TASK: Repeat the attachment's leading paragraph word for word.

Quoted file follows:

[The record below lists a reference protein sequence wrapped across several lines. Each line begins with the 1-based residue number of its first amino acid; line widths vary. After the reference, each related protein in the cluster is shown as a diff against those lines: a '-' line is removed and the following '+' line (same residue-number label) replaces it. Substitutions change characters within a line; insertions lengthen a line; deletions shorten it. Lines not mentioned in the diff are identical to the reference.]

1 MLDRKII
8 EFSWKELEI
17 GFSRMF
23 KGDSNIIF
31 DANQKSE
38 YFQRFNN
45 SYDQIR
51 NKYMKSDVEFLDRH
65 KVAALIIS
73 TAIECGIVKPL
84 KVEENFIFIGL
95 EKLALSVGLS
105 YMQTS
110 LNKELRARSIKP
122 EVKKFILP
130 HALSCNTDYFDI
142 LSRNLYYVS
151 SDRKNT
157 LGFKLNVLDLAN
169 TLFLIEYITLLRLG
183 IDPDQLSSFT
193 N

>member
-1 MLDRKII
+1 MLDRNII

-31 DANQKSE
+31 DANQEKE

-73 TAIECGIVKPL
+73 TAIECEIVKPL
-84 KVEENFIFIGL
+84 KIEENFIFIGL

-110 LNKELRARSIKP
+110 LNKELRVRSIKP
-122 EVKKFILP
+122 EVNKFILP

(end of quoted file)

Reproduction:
[The record below lists a reference protein sequence wrapped across several lines. Each line begins with the 1-based residue number of its first amino acid; line widths vary. After the reference, each related protein in the cluster is shown as a diff against those lines: a '-' line is removed and the following '+' line (same residue-number label) replaces it. Substitutions change characters within a line; insertions lengthen a line; deletions shorten it. Lines not mentioned in the diff are identical to the reference.]